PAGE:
Sunday, May 08, 2016

Blues Artists & The Rock Hall (Updated 2017 Eligibles)

Recent years have seen both Albert and Freddy King inducted. As well as Stevie Ray Vaughan.  But are there others?  The answer is a big yes, especially when you consider Early Influences.

So, I came up with some names that should be there.

Suggestions:  tmlane12@gmail.com

In no particular order:

Charley Patton - He's the "Father of the Delta Blues".  So how did he slip by the Rock Hall.  An obvious choice for an Early Influence.  Howlin' Wolf and John Lee Hooker were influenced by him.

Sonny Boy Williamson II - There were 2 Sonny Boy's, but Sonny II was the giant.  A powerful harmonica player, he also wrote and sang some of the genres greatest sides on Chess.  Another should-be Early Influence inductee.

Junior Wells - Yet another influential Harmonica player of Chicago Blues  Wells is best know for his recordings with Buddy Guy and Muddy Waters.  Could be Early Influence, but didn't his own recording stride until the mid-60's.

Son House - Along with Charley Patton, another master of Delta Blues.  His slide-guitar playing alone influenced many.  Early Influence category.

Skip James -  Another excellent guitarist whose songs have been covered by everyone from Cream to Lucinda Williams to Gregg Allman.  Not as well known as others on this list, but still a seminal Blues name.  Early Influence category.

Mississippi John Hurt -   I wouldn't call it mellow, but Hurt's Blues were not of the gut-bucket variety.  "Warmth" is the word others have used.  Couple that with the fact that he was one of the genres greatest guitar players and Hurt is a strong candidate.  Early Influence again.

Big Mama Thornton - One of the great Blues shouters who also had an influence just as Rock and Roll was at its infancy.  "Hound Dog" was her ticket, and many female Rock & Blues singers were influenced by her.   Early Influence category.

Memphis Minnie - One of the early Blues guitarists, and a pioneer in that category among many of the women who followed her.  Somewhat forgotten today, but she was a popular presence throughout her life.  Early Influence category.

Sister Rosetta Tharpe - Probably more Gospel than Blues, but she did cut some records in the latter category.  Regardless, she's one of the best vocalists and guitarists from the early years of Blues and Gospel.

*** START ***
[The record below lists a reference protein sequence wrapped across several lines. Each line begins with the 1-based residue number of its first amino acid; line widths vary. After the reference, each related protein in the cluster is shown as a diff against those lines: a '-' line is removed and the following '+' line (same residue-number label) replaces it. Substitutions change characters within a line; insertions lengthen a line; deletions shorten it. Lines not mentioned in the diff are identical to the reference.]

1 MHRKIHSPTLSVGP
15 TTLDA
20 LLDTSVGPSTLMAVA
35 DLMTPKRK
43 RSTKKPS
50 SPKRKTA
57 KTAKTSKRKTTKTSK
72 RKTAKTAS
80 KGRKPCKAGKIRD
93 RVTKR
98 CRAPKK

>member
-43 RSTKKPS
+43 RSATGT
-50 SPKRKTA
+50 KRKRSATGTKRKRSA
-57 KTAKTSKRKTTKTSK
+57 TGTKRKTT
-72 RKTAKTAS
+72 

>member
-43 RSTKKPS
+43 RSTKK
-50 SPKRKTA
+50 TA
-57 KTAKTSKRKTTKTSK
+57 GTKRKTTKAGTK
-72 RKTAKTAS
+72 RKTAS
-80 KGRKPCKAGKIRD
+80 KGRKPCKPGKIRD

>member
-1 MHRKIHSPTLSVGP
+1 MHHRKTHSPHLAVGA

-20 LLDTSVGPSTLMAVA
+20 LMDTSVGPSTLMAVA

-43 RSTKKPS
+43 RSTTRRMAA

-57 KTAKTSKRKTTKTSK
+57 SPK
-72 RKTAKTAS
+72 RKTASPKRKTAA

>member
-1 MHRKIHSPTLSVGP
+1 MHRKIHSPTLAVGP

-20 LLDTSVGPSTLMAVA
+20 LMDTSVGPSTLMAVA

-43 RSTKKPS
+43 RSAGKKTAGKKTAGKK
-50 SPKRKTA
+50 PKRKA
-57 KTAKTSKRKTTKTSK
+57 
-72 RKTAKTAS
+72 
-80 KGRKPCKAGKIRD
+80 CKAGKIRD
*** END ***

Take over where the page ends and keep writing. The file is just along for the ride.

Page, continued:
Blind Willie Johnson - Often called the most powerful Gospel meets Blues artist. Rough voice added to the drama of his best records.  He was also one of the genres best slide guitarists.  Early Influence.

Otis Rush - One of the originators (with Buddy Guy) of the West Side Chicago Blues sound and big influence on Eric Clapton, Mike Bloomfield and others.  His career didn't reach the legendary status of Buddy Guy, but among fellow players, his distinct playing was just as lauded.   

Slim Harpo - Harmonica (and guitar) player who also crossed over to the Pop charts.  His songs were covered by the Rolling Stones, Van Morrison, Grateful Dead, the Doors and others.   

Johnny Winter - Winter's death has definitely spawned an appreciation of his recorded output.  But most agree it was on stage that he excelled.  He was hyped early, and maybe he didn't live up to it on record, but his death convinces me that he was one of the best guitar slingers of his generation.  He'll go in first ballot.

email:  tmlane12@gmail.com

Monday, May 02, 2016

Music Critics & The Rock Hall (Updated 2017 Eligibles)

Both the Baseball and Football Hall's have a writer's wing to honor journalists who have covered their sports.  Why shouldn't the Rock Hall?  There have been quite a few critics/journalists who have helped shape the way Rock music has been presented and perceived.

I actually thought of this back in 2006:
Music Critic Hall of Fame?

It's an interesting idea, and unless you count Jann Wenner, there are no music-related writers in the Rock Hall.

I'm also aware that just looking at some of these names will bring back bad memories if you can remember what artists (and their fans) they've ticked off over the years by a bad review.

Once again, I'm open to any suggestions on names that I missed.  tmlane12@gmail.com

Listed in no particular order:

Ralph J. Gleason - Co-founded Rolling Stone, and one of the first writers to cover Rock and Roll.